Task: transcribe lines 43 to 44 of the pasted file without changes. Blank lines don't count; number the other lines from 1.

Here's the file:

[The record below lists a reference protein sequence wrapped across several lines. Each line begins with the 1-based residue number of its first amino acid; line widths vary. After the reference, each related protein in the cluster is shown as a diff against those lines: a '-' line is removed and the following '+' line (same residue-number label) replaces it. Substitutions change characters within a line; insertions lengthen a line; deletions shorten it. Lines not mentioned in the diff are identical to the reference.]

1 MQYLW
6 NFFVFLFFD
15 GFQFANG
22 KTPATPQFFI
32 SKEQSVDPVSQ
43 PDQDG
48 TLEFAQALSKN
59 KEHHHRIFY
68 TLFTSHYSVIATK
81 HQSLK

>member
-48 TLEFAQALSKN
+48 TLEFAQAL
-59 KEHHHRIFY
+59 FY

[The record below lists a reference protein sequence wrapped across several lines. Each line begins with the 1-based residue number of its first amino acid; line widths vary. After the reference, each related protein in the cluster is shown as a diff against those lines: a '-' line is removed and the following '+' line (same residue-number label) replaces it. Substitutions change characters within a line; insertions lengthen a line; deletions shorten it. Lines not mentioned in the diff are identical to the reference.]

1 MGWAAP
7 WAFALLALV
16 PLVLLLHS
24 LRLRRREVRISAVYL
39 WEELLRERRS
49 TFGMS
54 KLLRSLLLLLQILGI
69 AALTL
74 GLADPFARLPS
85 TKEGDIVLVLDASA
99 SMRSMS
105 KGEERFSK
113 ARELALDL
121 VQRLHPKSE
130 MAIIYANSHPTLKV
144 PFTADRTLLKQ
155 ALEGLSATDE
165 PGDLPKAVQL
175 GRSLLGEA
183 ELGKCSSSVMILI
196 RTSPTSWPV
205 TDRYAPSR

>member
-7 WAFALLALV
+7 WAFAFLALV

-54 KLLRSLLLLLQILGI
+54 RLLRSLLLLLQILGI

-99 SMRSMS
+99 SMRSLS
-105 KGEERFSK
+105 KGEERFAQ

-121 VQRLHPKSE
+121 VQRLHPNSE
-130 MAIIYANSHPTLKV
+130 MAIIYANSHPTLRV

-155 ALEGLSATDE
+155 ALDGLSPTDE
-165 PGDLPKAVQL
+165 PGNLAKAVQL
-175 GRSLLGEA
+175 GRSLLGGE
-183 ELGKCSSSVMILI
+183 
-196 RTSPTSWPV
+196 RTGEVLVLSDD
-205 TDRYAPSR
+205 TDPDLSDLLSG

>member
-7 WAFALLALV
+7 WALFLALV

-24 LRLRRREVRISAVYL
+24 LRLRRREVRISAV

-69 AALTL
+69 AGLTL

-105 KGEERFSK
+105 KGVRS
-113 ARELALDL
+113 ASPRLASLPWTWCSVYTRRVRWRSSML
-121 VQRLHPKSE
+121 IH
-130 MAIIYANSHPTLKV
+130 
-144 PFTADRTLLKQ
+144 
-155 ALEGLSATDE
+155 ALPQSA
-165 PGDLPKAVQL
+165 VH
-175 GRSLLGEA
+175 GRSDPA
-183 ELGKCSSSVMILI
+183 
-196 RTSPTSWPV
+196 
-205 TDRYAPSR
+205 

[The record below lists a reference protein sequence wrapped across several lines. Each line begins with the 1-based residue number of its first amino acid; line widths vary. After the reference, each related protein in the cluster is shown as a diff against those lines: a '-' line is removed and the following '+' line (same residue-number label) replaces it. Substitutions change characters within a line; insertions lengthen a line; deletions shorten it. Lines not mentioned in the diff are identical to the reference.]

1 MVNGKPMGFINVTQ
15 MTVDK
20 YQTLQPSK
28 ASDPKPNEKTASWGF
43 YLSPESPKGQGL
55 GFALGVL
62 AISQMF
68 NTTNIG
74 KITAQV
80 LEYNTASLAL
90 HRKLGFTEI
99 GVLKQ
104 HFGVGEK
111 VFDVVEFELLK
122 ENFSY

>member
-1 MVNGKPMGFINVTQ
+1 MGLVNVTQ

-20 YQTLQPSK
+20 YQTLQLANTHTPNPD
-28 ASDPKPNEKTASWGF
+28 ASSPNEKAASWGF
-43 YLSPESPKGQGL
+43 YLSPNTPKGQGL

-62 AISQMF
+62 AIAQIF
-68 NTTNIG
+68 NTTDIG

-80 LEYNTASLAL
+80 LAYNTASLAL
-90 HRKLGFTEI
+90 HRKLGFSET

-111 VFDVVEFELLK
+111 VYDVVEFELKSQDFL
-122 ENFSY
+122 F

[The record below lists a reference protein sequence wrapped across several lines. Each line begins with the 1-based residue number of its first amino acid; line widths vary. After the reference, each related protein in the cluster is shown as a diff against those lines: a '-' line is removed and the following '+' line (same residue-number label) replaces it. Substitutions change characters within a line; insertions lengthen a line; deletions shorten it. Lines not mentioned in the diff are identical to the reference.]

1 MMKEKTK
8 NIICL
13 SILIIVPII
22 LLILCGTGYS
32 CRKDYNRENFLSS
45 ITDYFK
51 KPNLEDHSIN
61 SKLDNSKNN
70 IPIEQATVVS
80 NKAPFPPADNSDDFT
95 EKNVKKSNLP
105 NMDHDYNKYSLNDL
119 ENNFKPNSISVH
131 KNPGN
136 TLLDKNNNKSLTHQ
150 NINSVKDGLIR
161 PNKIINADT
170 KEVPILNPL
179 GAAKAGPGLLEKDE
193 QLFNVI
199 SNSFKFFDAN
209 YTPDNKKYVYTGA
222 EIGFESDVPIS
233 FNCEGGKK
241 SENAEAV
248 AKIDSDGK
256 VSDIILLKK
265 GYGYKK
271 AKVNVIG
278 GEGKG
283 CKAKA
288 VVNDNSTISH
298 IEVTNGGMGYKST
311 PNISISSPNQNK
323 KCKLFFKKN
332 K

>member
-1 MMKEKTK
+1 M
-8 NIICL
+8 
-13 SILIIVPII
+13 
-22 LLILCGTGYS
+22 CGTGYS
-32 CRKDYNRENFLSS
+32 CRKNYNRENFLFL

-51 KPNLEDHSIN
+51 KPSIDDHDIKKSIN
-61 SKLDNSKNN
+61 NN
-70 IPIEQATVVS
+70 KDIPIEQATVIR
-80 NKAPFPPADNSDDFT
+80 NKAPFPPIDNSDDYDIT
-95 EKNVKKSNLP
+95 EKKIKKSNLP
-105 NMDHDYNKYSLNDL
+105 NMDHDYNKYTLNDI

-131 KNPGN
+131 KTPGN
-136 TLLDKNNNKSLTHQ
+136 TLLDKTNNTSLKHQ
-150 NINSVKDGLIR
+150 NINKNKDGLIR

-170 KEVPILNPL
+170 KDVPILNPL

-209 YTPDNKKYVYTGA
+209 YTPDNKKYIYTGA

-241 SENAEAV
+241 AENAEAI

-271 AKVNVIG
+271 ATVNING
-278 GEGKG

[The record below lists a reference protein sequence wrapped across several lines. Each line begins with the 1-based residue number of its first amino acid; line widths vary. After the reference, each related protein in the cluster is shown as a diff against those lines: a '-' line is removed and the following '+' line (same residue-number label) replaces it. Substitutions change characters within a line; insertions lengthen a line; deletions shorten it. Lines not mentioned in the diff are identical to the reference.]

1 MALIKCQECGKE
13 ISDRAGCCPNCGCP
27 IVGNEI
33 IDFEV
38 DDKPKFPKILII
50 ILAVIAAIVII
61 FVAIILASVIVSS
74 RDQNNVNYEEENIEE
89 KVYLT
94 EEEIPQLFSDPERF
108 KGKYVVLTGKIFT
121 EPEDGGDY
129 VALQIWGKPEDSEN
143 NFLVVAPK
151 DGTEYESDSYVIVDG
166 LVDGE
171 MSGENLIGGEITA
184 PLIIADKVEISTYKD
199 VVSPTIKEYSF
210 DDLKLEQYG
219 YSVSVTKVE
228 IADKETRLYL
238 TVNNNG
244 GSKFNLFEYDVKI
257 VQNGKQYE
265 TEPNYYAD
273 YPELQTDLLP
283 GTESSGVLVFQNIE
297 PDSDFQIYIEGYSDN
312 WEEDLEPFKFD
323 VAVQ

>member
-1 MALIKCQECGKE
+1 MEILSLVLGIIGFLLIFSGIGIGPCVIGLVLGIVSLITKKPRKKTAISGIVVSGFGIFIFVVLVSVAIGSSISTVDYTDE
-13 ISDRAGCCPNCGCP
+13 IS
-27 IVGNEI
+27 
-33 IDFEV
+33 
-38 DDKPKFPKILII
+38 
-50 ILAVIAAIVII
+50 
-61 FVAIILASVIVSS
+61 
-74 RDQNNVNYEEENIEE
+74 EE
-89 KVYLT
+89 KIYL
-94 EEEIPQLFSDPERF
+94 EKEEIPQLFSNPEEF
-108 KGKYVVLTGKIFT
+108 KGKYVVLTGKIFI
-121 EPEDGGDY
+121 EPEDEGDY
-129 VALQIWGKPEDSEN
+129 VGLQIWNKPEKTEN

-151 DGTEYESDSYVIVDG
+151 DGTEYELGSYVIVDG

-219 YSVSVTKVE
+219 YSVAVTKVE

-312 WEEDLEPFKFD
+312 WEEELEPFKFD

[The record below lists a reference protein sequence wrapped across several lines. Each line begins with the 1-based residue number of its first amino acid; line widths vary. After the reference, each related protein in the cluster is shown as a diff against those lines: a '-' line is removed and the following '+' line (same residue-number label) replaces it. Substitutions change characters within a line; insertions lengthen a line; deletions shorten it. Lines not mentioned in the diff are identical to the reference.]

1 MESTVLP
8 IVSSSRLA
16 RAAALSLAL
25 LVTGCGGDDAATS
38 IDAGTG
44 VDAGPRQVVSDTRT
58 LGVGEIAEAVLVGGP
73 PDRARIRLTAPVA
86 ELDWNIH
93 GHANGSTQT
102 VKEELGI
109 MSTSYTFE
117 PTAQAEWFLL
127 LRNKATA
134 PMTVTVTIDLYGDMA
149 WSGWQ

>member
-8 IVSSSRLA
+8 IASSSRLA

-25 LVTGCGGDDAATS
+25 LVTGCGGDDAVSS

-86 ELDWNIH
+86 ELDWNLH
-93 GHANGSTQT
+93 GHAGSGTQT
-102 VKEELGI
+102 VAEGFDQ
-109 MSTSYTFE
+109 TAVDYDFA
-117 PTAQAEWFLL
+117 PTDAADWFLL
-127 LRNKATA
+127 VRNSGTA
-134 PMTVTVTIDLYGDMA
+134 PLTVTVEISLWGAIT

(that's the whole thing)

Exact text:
-54 KLLRSLLLLLQILGI
+54 RLLRSLLLLLQILGI